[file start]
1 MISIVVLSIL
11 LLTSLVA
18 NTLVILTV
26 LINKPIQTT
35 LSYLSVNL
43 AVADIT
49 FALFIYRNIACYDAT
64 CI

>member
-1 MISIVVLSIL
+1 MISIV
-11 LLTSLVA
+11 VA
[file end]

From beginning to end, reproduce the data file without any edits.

1 MISIVVLSIL
11 LLTSLVA
18 NTLVILTV
26 LINKPIQTT
35 LSYLSVNL
43 AVADIT
49 FALFIYRNIACYDAT
64 CI

>member
-1 MISIVVLSIL
+1 MISIV
-11 LLTSLVA
+11 VA